Water Games: Who owns California’s water?

California’s agriculture business is world famous for the abundance and diversity of food crops produced by the state.   And since agriculture needs an abundance of fresh water, one of the important questions to consider is:  Who owns the rights to distribute water in California?  Some would say that the Kern Water Bank owns the rights to a large portion of municipal and agricultural water.  Yet how did a conglomerate of municipal water agencies and one large agribusiness come to own this water?

In considering these very questions, a history of recent water rights policy and legislation is crucial.  Beginning in 1994 the State Water Project (SWP) , a consortium of contractors that delivered water to the urban and agriculture districts in Southern California met behind closed doors and decided to sellout water coming from the San Joaquin Delta to this conglomerate.

The agriculture industry in the Golden State is one of the primary economic engines that has, and continues to generate great wealth for California’s businesses, providing upwards of $46 billion in revenue annually.  However, any agricultural industry is limited by the availability of one great resource – water.  And consequently, California is no stranger to substantial hand wringing and stress over the precious availability of fresh water.

Southern California is a perennially dry region of the state with minimal annual rainfall, and lacks sufficient local water resources to manage its municipal and agricultural water needs.  Perhaps an even greater grievance in the Monterey meetings was that the SWP relinquished control of the Kern Water Bank, the largest underground water storage facility of its kind, to a supposed public water trust that is in part owned by one of the biggest agribusiness conglomerates in the United States – Paramount Farming Company.

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California crops with an overhead irrigation delivery system

 

The Kern Water Bank, which provided water for some 25 million Californians and 700,000 acres of agriculture, and was initially built from a $1.75 billion California state bond had been relinquished to the Westside Mutual Water Company, taking over ownership of massive amounts of water from state governmental control.

Some would say that this change of ownership had put a massive amount of water under the control of a privately held business, and stealing water away from the public good of the state of California.  Paramount Farming is considered to be the largest agribusiness in the United States. So the big question is, did the Monterey Amendment of the State Water Project give the Kern Water Bank, and the 100 million feet acres of California water to a privately held business?  Environmentalists and water rights lawyers think the answer to that question is yes, that the State Water Project had given away water, a public commodity, to a consortium of privately held corporations and public water districts, water which is now out of the control of the State of California to use in times of emergency or drought.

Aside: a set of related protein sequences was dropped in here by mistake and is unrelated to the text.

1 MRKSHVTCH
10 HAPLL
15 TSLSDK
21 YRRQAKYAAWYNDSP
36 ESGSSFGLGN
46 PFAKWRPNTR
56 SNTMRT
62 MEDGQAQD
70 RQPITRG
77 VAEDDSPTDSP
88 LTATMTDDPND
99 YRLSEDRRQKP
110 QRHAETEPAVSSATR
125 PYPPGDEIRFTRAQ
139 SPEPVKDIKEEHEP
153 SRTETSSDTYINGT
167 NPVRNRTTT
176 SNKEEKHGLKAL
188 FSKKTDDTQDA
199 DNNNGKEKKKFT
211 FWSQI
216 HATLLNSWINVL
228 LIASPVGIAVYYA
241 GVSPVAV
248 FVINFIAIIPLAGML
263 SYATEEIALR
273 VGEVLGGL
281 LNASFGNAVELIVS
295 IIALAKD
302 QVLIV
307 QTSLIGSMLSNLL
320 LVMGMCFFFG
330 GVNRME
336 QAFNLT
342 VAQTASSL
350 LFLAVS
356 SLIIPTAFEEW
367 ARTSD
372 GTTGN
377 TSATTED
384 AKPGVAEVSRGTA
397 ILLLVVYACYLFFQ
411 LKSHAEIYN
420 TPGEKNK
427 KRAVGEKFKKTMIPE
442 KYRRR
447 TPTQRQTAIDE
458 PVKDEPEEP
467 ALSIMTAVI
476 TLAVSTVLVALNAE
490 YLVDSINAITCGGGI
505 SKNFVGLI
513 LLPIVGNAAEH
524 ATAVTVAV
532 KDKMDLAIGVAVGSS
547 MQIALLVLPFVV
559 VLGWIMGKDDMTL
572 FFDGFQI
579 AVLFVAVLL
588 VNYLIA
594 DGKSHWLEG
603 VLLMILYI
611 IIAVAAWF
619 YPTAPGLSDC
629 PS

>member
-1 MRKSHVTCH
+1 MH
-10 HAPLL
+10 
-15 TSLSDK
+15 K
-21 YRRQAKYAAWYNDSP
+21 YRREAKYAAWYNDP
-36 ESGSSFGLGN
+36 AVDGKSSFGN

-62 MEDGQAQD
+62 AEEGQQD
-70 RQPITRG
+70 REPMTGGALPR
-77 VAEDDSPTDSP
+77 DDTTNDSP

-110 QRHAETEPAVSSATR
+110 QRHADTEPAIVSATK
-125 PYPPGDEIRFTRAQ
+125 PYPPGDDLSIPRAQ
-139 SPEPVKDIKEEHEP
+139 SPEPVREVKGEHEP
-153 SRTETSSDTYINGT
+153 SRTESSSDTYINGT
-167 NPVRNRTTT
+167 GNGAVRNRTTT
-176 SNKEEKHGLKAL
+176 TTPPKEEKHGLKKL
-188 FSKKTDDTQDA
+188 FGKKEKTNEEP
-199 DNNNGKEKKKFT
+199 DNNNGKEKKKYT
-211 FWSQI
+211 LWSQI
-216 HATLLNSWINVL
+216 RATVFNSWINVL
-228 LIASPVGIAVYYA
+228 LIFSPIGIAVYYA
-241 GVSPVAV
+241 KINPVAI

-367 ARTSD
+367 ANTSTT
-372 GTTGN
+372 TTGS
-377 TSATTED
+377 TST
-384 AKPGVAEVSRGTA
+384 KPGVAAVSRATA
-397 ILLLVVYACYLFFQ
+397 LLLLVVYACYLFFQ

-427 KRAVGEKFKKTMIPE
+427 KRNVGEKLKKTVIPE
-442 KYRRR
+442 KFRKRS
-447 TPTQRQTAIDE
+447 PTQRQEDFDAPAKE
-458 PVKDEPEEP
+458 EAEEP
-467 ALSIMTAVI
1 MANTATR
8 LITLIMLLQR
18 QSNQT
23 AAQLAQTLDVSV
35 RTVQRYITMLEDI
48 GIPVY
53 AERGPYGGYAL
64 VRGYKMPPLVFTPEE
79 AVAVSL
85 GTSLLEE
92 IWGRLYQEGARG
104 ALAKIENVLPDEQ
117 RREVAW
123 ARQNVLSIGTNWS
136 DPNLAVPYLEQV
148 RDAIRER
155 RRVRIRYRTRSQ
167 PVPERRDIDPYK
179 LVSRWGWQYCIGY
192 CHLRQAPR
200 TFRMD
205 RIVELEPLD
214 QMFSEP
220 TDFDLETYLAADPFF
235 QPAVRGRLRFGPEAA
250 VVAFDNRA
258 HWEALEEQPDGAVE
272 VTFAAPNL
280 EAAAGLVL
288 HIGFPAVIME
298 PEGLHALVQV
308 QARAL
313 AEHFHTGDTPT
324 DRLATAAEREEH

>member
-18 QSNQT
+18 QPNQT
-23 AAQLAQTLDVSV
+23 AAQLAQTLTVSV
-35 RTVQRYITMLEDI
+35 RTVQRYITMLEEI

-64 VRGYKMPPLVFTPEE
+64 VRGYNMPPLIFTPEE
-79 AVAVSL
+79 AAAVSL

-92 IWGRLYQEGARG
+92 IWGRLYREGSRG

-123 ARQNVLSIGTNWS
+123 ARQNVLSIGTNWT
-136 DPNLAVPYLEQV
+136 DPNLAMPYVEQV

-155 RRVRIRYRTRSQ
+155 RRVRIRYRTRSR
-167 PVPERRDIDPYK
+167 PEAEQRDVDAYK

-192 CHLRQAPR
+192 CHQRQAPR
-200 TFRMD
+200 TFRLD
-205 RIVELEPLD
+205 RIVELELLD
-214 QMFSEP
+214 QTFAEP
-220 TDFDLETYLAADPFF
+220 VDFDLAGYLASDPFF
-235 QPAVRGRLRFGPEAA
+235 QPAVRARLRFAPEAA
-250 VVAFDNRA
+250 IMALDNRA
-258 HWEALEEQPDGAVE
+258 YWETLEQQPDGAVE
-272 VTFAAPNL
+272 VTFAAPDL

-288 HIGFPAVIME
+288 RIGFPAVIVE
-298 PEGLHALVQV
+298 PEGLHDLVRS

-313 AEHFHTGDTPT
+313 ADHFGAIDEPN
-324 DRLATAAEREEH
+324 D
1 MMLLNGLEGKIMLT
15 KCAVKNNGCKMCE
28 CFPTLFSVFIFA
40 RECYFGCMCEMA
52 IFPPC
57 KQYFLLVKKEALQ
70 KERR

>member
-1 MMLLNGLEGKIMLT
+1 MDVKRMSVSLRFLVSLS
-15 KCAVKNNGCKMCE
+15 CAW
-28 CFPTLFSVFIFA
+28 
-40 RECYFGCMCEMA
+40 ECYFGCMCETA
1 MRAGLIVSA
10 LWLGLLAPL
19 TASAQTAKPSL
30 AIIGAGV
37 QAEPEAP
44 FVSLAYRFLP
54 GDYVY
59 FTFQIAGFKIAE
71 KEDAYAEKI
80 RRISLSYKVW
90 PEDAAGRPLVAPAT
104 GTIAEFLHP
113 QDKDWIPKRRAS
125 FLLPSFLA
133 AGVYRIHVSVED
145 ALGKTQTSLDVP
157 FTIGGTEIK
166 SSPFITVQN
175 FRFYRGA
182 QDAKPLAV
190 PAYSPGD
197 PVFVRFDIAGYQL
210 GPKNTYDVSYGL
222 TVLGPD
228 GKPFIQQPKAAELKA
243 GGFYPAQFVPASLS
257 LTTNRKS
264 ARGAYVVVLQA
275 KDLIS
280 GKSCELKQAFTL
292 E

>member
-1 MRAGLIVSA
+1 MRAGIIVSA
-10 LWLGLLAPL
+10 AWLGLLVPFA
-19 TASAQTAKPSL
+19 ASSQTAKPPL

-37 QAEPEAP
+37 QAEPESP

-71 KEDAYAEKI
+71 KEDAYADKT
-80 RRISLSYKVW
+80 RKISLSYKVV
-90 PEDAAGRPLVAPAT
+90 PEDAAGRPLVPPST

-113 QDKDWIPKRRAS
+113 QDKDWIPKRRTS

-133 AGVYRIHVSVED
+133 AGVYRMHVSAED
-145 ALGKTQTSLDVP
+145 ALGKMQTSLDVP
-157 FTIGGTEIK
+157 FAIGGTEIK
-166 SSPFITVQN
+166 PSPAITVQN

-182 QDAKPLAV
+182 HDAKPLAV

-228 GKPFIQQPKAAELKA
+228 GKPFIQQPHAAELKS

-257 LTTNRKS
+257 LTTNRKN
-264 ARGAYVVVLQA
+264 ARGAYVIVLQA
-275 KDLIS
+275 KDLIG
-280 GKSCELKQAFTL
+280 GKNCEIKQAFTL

As a result the Center for Biological Diversity has been fighting an ongoing legal battle to return the Kern Water Bank to the public good of Californians which could be used when needed in water emergencies.  Currently the Kern Water Bank is still under the control of Westside Mutual Water Company and seeks to divert more water away from the San Joaquin Delta to be stored at the water bank, further rankling environmentalists and water rights advocates.

 

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A sign stating the private property at the Kern Water Bank near Bakersfield, CA

 

 

 

 

 

 

 

 

In subsequent posts to follow I will explore the current topic of the how the Kern Water Bank is seeking to divert water from the state’s largest watershed, the Sacramento River Waterbasin, by building tunnels that would bypass the San Joaquin Delta.  A move that could further exacerbate the ecological and fishery issues of the delta.   Additionally, I will continue to write about the other recent changes in California water rights which have allowed the State Water Project to relinquish increasingly more control over the state’s water.  Other issues that will be explored is governmental and public opinion on the the proposed 10-year plan to build two diversion tunnels in the San Joaquin Delta watershed.

 

 

 

 

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